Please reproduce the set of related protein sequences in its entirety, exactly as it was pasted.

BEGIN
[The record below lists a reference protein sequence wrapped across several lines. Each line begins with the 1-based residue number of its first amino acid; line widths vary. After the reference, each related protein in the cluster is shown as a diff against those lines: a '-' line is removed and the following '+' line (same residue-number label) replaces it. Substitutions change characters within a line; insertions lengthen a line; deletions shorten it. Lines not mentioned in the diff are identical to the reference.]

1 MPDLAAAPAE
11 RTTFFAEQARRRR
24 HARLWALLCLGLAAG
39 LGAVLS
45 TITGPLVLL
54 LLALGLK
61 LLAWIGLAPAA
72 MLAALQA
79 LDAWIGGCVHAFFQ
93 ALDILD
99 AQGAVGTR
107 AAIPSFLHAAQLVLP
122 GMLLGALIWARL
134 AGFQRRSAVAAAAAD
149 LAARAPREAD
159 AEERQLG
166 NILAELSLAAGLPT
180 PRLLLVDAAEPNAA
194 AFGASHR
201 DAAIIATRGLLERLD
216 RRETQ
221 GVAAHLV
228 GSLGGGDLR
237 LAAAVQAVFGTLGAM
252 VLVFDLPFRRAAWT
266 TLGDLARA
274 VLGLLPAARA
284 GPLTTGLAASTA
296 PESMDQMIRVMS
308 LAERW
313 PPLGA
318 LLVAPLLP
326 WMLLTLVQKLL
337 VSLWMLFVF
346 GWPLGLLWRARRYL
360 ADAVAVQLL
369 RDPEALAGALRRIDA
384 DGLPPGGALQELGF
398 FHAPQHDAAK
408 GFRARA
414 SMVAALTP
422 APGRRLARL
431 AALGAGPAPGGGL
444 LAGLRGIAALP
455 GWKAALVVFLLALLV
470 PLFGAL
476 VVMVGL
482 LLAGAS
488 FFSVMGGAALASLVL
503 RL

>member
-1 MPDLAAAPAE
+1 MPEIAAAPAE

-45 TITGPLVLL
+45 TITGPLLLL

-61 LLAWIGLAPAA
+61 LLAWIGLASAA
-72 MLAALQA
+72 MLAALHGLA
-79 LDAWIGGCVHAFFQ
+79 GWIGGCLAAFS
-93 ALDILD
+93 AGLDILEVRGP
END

[The record below lists a reference protein sequence wrapped across several lines. Each line begins with the 1-based residue number of its first amino acid; line widths vary. After the reference, each related protein in the cluster is shown as a diff against those lines: a '-' line is removed and the following '+' line (same residue-number label) replaces it. Substitutions change characters within a line; insertions lengthen a line; deletions shorten it. Lines not mentioned in the diff are identical to the reference.]

1 MPDLAAAPAE
11 RTTFFAEQARRRR
24 HARLWALLCLGLAAG
39 LGAVLS
45 TITGPLVLL
54 LLALGLK
61 LLAWIGLAPAA
72 MLAALQA
79 LDAWIGGCVHAFFQ
93 ALDILD
99 AQGAVGTR
107 AAIPSFLHAAQLVLP
122 GMLLGALIWARL
134 AGFQRRSAVAAAAAD
149 LAARAPREAD
159 AEERQLG
166 NILAELSLAAGLPT
180 PRLLLVDAAEPNAA
194 AFGASHR
201 DAAIIATRGLLERLD
216 RRETQ
221 GVAAHLV
228 GSLGGGDLR
237 LAAAVQAVFGTLGAM
252 VLVFDLPFRRAAWT
266 TLGDLARA
274 VLGLLPAARA
284 GPLTTGLAASTA
296 PESMDQMIRVMS
308 LAERW
313 PPLGA
318 LLVAPLLP
326 WMLLTLVQKLL
337 VSLWMLFVF
346 GWPLGLLWRARRYL
360 ADAVAVQLL
369 RDPEALAGALRRIDA
384 DGLPPGGALQELGF
398 FHAPQHDAAK
408 GFRARA
414 SMVAALTP
422 APGRRLARL
431 AALGAGPAPGGGL
444 LAGLRGIAALP
455 GWKAALVVFLLALLV
470 PLFGAL
476 VVMVGL
482 LLAGAS
488 FFSVMGGAALASLVL
503 RL

>member
-1 MPDLAAAPAE
+1 MPEIAAAPAE

-45 TITGPLVLL
+45 TITGPLLLL

-61 LLAWIGLAPAA
+61 LLAWIGLASAA
-72 MLAALQA
+72 MLAALHGLA
-79 LDAWIGGCVHAFFQ
+79 GWIGGCLAAFS
-93 ALDILD
+93 AGLDILEVRGP